And then Niles went on to say that whatever organism you look at, whatever aspects of it you study, you find the same hierachy. And I've heard this same point repeatedly at meetings, that there really is a hierarchy, and there can be no hierarchy without history, and therefore the prediction of evolution is met.

Well the first thing that strikes me about this is that it seems to imply that evolution is a deductive inference from the systematic hierarchy, that people like Linnaeus and Cuvier and Agassiz and Johannes Muller and Hooker and a thousand other pre-Darwinians were merely poor thinkers, that they failed to see the necessary consequence of their observations. Now that seems improbable.

The second thing concerns the prediction that whatever aspect of organisms you look at, you find the same hierarchy. Well, not everyone seems to agree with that. Here's Ernst Mayr again in Science last week:

Different types of characters - morphological characters, chromosomal differences, enzyme genes, regulatory genes, and DNA matching - may lead to rather different grouping. Different stages in life cycles may also result in different groupings.

So maybe what evolved into what is not so clear cut. If the details are not clear cut why should the big picture (everything evolved from a common ancestor) be so obvious?

It doesn't get any better throughout his talk. Shall i go on?

Here we go:

So what about this molecular level or the level of protein and DNA Sequences? How do we recognize the hierarchy there? First of all, the concept of homology is much vaguer at those levels, and we don't have ontogeny and von Baer's law to guide us.

Now i suggested in commenting on the DNA data that the hierarchy is recognized by massaging the data with evolutionary theory. You put it through a program that's based on evolutionary theory, and naturally you get a hierarchy out. I wonder if the data is hierachial without massage of that sort? I don't know. But at the protein sequence level where i have played a lot, my impression is that it is strongly hierarchical when you have a few sequences, or when you've selected them, so that you are just doing five or six taxon problems. But when you take a big set of data, like all the myoglobins that are now avaliable, my experience is that the hierarchy simply melts away unless you force it by massaging it with evolutionary theory.

Don't know if i need to add much more to that.

Now to the latest replies:

PaulK: I hope the main points have been addressed in a round about way above.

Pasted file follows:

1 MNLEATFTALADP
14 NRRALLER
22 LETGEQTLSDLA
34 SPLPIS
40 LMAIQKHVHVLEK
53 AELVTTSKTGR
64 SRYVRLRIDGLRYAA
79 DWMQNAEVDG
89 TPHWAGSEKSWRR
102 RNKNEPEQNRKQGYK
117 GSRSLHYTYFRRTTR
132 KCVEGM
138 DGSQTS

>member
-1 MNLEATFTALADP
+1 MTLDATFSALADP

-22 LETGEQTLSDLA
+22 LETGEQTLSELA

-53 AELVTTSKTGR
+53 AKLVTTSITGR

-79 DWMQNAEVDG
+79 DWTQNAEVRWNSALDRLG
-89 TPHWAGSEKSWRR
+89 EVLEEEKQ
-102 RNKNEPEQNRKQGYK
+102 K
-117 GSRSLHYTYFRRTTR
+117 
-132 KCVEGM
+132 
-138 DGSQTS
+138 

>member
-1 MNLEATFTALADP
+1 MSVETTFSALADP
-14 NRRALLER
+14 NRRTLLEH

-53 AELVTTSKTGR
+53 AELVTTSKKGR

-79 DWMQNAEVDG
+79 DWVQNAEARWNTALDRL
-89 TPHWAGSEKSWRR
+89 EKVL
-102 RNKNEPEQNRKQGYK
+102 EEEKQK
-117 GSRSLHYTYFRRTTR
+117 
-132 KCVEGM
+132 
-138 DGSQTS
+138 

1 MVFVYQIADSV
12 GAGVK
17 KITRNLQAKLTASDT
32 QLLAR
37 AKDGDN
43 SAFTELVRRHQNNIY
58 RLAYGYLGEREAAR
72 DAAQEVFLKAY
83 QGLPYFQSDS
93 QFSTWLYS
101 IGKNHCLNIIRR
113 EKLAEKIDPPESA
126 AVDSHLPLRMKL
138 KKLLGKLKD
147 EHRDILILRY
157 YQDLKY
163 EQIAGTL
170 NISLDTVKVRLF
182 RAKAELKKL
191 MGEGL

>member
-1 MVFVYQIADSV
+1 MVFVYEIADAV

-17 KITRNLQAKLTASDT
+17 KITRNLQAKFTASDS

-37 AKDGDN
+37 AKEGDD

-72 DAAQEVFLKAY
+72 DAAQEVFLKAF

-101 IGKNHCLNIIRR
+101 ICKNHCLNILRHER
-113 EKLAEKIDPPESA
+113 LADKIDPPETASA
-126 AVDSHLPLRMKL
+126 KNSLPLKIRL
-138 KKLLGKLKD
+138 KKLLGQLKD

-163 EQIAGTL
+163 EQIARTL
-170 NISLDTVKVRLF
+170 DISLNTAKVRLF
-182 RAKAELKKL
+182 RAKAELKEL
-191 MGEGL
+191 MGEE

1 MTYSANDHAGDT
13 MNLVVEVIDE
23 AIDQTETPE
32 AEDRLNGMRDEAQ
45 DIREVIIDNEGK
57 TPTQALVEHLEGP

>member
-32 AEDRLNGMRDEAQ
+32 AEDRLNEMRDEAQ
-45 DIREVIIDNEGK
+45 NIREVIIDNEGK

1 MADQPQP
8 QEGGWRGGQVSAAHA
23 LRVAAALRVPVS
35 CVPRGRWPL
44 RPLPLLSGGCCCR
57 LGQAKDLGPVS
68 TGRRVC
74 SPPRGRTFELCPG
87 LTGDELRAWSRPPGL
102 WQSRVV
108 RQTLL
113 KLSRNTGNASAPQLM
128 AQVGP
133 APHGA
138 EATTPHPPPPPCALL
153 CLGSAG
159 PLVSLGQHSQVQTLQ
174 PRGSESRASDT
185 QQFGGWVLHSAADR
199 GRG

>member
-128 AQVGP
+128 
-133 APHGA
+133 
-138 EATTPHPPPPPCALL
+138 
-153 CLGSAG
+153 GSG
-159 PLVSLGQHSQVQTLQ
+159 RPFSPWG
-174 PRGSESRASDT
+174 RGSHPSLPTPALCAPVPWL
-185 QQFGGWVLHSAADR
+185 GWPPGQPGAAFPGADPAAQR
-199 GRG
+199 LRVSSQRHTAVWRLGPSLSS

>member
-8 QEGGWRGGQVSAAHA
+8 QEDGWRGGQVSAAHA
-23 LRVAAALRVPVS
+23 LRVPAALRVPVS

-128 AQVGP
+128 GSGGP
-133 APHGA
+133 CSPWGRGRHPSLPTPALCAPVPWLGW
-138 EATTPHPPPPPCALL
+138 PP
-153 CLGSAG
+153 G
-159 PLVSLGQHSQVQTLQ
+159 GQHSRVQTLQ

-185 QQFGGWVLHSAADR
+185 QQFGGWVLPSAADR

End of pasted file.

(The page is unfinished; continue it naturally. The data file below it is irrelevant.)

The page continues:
Perdition: I haven't seen any definitions that say that parsimonious means invoking the least number of external agents. Most of them say things like the least complex, or "economy of explanation in conformity with Occam's razor" from http://www.merriam-webster.com/dictionary/parsimony.

Sure, but it's irrational to assume that point is here until we've exhausted all other avenues.

And when will these be exhausted?

Why would we turn our back on a method with such a great track record?

Yip, why would we? But it seems that you think modern creationists have.

bring them here if you can think of any and we'll debate them or add them to the list.

ok how about:

-The assumption that stratigraphic order is because organisms started of simple and then evolved into complex forms.

-The assumption that layers of rocks are layed down progressively over vast periods time and the landscape is shaped predominantly by slow gradual processes.

-The assumption that radiometric clocks and the assumptions made in reading them are constant.

-The assumption that "transitional" features in organisms are because of common ancestry.

-The assumption that degenerative processes such as mutations have been the cause for producing increasingly complex organisms over vast periods of time.

That should do for now, but now we are also getting off topic (although some of the assumptions are on topic).

Magda:

And yet, morphological classifications agree very closely with genetic similarities. Genetic similarities do suggest relatedness. Or should we abandon genetically based paternity tests?

See above quotes from Patterson.

And yet the nested hierarchies of similarity which Linnaen taxonomy reveals are in perfect accord with the ToE.

They are also generally in accord with the Creation model. As I said this type of classification makes no claim about evolutionary paths. It groups organisms into morphological similarities.